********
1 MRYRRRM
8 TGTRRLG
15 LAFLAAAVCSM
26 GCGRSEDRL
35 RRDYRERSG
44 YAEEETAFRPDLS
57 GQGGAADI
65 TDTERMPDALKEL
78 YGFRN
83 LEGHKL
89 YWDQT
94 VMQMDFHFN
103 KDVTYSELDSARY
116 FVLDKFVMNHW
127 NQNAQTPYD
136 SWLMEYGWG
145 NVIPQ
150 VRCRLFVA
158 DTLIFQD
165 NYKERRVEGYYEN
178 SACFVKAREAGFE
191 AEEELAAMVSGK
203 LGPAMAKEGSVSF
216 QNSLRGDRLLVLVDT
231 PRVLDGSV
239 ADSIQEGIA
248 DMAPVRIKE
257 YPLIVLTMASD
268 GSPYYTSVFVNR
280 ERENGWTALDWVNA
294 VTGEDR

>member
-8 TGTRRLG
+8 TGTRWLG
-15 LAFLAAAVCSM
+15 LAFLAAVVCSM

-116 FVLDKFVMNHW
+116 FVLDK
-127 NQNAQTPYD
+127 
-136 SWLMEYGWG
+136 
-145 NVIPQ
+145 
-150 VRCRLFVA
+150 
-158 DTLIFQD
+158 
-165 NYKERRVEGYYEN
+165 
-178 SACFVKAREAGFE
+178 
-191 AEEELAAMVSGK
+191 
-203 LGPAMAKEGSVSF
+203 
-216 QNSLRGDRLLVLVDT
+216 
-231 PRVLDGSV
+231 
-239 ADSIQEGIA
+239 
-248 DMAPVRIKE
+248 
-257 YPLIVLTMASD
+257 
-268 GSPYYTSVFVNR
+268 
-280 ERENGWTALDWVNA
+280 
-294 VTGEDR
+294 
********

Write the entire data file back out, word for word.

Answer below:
1 MRYRRRM
8 TGTRRLG
15 LAFLAAAVCSM
26 GCGRSEDRL
35 RRDYRERSG
44 YAEEETAFRPDLS
57 GQGGAADI
65 TDTERMPDALKEL
78 YGFRN
83 LEGHKL
89 YWDQT
94 VMQMDFHFN
103 KDVTYSELDSARY
116 FVLDKFVMNHW
127 NQNAQTPYD
136 SWLMEYGWG
145 NVIPQ
150 VRCRLFVA
158 DTLIFQD
165 NYKERRVEGYYEN
178 SACFVKAREAGFE
191 AEEELAAMVSGK
203 LGPAMAKEGSVSF
216 QNSLRGDRLLVLVDT
231 PRVLDGSV
239 ADSIQEGIA
248 DMAPVRIKE
257 YPLIVLTMASD
268 GSPYYTSVFVNR
280 ERENGWTALDWVNA
294 VTGEDR

>member
-8 TGTRRLG
+8 TGTRWLG
-15 LAFLAAAVCSM
+15 LAFLAAVVCSM

-116 FVLDKFVMNHW
+116 FVLDK
-127 NQNAQTPYD
+127 
-136 SWLMEYGWG
+136 
-145 NVIPQ
+145 
-150 VRCRLFVA
+150 
-158 DTLIFQD
+158 
-165 NYKERRVEGYYEN
+165 
-178 SACFVKAREAGFE
+178 
-191 AEEELAAMVSGK
+191 
-203 LGPAMAKEGSVSF
+203 
-216 QNSLRGDRLLVLVDT
+216 
-231 PRVLDGSV
+231 
-239 ADSIQEGIA
+239 
-248 DMAPVRIKE
+248 
-257 YPLIVLTMASD
+257 
-268 GSPYYTSVFVNR
+268 
-280 ERENGWTALDWVNA
+280 
-294 VTGEDR
+294 